They had ridden all through the evening and night. Dawn could not have been long ago, for the sun was still low in the sky on the eastern horizon. The bandits’ steeds were shockingly fast, unnaturally fast,  faster than any horses Lindo had seen. Despite that, there was no way they could have ended up in the Waste of Dré, within Drémeadow’s borders, in just twelve hours or so- right? Even if their only stop had been for one of the men to leave evidence of what he had eaten recently? They couldn’t possibly be in the very land from whence they’d fled.

            If they were, and if this was the Waste, then they had a bigger problem than even being kidnapped by brigands. Or, Lindo thought, perhaps not. Horrible though the very air felt, at least he could take comfort in the fact that guards would be loath to patrol this part of Drémeadow. This area was the sort of place hobbits warned both their children and travelers about. This was the sort of place found in one’s darkest nightmares. It had been for fourteen years, ever since he was four, ever since the Great Devastation.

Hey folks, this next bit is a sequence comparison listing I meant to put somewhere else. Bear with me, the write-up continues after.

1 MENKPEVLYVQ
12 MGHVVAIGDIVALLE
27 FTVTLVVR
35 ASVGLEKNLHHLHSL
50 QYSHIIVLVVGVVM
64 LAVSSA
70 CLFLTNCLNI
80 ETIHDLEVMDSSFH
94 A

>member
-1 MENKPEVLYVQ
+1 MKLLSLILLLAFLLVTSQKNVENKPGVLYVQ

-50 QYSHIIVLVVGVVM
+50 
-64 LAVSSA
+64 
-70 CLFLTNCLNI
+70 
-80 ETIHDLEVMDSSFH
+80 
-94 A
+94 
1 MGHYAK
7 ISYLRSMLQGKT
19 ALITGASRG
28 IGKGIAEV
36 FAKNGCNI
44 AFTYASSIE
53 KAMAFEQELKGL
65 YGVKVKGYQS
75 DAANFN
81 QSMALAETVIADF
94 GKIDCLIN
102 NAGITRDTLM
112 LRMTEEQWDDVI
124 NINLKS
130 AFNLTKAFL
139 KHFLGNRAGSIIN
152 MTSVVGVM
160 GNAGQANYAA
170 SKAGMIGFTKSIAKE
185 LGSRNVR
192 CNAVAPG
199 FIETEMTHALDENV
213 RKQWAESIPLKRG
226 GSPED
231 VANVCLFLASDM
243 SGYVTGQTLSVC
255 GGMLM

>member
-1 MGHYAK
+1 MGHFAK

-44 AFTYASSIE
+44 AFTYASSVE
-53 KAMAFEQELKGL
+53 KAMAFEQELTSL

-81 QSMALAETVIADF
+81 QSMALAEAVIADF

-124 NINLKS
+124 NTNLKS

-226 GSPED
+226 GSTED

Another sharp pain of hunger shot through his stomach. Lindo doubled over slightly, pressing his elbows into his stomach in hopes of stemming the pangs. Didn’t these bandits ever eat? How could they go so long without food? They hadn’t even eaten dinner the previous evening!  

He cast a glance at Folco. The prince was slightly pale, and his mouth was set in a grim straight line. Bandages covered his head where one of the ruffians had hit him with a blackjack. Dark blood had seeped through the bandages on his hands, though at least the bleeding from where shards of clay cut him had finally stopped. He looked every bit as miserable and scared as Lindo felt.